The first thing to say is that these are mainly tests or examinations. The routes by which people progress towards the certificates will vary enormously, but as the CPF gives you paid leave to learn, presumably they will involve attendance at courses of some kind.

Second, two topics stand out: the importance of language and computing are both very clear. Both can be understood as involving skills and knowledge that workers hope can help protect employment security at a time of globalisation and tech change. Of course, other topics also attract large numbers of participants: specialist driving certificates and a mandatory management qualification make it into the top ten.

So far, the CPF seems to have been free from the misuse that scuppered Individual Learning Accounts in England. Central regulation of approved qualifications clearly has some benefits. Looking at these topics, though, it seems very likely that the CPF is being used to fund training that would have taken place anyway, or is even producing more people with some qualifications than the labour market requires. Finally, I’m not clear how the CPF impacts on equity and inclusion; if it has positive effects in this domain, then that can be set in the balance as well.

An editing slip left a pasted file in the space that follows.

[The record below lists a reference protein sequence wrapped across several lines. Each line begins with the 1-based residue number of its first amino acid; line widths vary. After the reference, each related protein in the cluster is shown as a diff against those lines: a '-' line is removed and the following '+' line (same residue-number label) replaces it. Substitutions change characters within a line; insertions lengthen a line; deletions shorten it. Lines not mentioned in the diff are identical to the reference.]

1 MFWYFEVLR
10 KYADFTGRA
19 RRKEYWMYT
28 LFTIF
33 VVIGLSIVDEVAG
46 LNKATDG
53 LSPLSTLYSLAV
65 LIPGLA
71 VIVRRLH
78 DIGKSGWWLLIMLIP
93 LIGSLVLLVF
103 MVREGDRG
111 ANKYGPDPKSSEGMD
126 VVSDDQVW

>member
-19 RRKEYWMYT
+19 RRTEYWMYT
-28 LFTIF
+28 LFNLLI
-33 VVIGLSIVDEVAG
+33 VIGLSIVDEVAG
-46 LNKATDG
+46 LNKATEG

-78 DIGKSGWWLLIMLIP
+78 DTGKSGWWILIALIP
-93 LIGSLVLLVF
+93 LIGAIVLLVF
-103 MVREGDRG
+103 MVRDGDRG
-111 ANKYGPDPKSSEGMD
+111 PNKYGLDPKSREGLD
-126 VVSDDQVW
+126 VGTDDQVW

Rachel Whiteread’s Nissen Hut – commemorating a 1930s work camp

Rachel Whiteread is one of Britain’s most ouststanding artists. I first encountered her work in the form of a plaster cast of some bookshelves, a theme she later explored for her Holocaust Memorial in the city of Vienna. I find her work haunting, thought-provoking, and inspiring, so I was thrilled to hear that the Forestry Commission had asked her to produce a WW1 memorial in Dalby Forest.

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Whiteread’s hut, from the 14-18 Now website

Whiteread’s memorial takes the form of a Nissen hut, which had been mass-produced for the services as a cheap and quick means of housing the fast-expanding number of recruits. You have to take a bit of a walk to reach it, but for most people a stroll through Dalby will be no great hardship. As you would hope and expect,the result is well worth the effort, and its pristine whiteness will darken as it experiences the wonders of Yorkshire weather.